It’s easier not to be ‘off-script’ isn’t it? We all need some time when we feel ourselves safe, surrounded by the sameness of shared experience and outlook. We’re all women here, right? Or we’re all home educators? I don’t trash it. There have been times in my life when I needed, desperately needed, some time when I could relax and stop expecting the insults and hassle that came with being in a minority. The day we got attacked on our way to a Pride festival, I couldn’t have felt quicker healed, sitting bandaged and hugged in a park full of queers. But there’s a difference between finding company, solace and nurture for the different parts of ourselves and swallowing the book. Being aware of the script is a life skill, I reckon, and one we ignore at our peril.

In terms of home ed (just to keep this post vaguely on-topic) there are, of course, scripts. We grab them up as we embark. Working out how to label ourselves is key, isn’t it? Then working out what we’re supposed to say if we’re autonomous, or structured or whatever. However, one of the benefits of making an unusual choice is that there is more opportunity to write your own script. So, in essence, home ed is far less scripted than the role of parent who sends child to school. That’s certainly been my experience. As soon as P was in school I felt myself very heavily scripted. I had to smile at the teacher and thank her – regardless of her behaviour. I had to make sure I adhered to their rules of what I put in my child’s book bag or lunch box. I was ‘good’ in much the same way I was as a pupil. Just picked up the grown-up script and carried on.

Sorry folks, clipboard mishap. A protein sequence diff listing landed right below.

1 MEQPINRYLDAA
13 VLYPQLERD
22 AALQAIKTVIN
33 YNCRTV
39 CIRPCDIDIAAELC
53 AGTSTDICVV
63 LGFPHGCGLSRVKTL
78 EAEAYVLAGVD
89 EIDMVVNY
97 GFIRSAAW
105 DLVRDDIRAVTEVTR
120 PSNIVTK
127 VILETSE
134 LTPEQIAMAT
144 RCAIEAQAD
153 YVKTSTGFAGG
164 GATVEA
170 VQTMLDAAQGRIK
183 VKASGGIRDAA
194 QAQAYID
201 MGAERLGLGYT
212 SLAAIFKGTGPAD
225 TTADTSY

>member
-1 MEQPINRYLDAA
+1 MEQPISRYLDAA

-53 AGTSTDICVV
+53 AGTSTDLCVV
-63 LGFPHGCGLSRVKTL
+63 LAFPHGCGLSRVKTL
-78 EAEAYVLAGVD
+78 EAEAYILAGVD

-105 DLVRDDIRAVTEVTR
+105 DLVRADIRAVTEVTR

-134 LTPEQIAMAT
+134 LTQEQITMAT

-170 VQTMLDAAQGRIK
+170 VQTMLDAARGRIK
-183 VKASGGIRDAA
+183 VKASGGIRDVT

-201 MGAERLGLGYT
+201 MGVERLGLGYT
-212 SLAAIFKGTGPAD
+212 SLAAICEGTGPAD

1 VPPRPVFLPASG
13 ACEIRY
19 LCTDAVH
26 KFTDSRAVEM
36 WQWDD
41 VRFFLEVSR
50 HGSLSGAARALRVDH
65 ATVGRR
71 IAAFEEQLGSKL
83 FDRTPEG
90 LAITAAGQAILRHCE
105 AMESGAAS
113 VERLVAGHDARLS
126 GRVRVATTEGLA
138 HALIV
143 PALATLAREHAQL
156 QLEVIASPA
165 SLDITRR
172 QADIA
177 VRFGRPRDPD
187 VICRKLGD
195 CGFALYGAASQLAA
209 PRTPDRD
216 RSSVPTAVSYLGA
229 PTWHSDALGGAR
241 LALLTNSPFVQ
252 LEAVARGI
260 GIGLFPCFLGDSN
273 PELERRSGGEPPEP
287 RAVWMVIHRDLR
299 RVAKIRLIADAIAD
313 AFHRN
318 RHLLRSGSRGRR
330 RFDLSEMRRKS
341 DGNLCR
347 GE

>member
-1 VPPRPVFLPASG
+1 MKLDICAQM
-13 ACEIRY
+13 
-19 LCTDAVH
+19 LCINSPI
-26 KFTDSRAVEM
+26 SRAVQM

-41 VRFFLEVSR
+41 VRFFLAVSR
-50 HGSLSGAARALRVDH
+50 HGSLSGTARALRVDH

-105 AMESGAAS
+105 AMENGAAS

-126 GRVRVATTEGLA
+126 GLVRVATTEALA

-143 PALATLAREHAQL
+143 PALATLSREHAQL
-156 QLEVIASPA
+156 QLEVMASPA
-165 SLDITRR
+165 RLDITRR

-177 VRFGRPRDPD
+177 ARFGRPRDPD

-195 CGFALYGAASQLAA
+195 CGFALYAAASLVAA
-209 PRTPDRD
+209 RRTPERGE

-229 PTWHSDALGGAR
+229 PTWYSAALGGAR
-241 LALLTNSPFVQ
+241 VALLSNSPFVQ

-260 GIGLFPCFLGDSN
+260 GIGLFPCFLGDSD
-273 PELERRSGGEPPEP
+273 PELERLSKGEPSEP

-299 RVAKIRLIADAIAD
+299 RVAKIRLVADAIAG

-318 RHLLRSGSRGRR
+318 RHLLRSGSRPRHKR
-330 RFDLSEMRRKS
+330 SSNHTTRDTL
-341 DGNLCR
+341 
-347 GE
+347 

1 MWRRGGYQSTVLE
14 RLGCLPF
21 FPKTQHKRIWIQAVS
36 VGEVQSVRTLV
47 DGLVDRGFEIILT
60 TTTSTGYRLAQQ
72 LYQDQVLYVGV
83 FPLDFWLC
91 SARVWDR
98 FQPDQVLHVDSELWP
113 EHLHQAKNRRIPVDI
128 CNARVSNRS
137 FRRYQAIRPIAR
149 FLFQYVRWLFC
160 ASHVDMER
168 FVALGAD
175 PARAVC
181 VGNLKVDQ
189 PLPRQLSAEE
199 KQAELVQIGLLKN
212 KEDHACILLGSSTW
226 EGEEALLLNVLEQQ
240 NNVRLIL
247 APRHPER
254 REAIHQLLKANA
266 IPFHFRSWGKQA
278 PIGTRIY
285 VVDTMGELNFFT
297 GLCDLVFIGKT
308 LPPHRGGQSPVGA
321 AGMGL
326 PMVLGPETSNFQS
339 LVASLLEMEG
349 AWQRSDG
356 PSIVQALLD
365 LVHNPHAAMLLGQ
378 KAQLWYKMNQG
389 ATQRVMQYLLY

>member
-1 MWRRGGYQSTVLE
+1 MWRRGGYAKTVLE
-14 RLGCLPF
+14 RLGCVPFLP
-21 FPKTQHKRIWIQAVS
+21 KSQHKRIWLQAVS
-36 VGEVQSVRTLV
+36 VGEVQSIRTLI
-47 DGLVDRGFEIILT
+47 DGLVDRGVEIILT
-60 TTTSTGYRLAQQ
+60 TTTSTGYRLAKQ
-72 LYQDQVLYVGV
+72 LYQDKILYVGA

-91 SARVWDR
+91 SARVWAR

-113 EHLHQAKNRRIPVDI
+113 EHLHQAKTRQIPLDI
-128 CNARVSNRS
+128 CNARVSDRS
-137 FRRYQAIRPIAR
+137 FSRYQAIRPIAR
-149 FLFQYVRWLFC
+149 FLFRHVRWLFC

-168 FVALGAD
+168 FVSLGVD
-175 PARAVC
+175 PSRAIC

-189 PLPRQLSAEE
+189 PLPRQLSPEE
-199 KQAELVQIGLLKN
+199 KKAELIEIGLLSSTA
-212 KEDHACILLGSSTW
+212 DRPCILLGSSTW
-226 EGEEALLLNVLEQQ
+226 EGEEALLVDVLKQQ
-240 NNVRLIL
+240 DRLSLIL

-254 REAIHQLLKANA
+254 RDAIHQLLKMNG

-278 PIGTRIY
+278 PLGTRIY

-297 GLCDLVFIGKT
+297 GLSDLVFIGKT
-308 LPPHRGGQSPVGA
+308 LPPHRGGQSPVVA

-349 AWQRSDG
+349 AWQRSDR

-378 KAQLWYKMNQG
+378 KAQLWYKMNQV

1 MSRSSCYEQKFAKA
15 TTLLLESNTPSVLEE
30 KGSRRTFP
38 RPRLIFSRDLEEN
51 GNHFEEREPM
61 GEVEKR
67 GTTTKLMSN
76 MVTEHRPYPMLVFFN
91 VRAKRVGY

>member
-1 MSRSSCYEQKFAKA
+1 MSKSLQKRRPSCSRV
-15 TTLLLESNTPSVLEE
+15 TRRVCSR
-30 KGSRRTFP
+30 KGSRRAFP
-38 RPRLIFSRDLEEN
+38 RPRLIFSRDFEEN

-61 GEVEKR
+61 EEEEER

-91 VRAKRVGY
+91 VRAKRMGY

Gender is, of course, a positive minefield of scripted interaction. It flows so deep that we barely hear it. When P was a little monkey toddler I’d take her to groups where mothers of boy children sat around and sympathised about how ‘boys never stopped’ and ‘they just climb everything’. On the floor, their little boys played, still and thrilled with train set. I found it hard to join in because I had to keep rescuing Pearlie from the top of the toy trolleys... Script said that boys had energy and girls were manipulative and men were hopeless at doing laundry and on and on. Of course, the little children couldn’t understand all this, could they? It couldn’t possibly be sinking in, settling in their little heads and shaping their view of reality? It couldn’t be how we learn that script, could it? I suspect it is.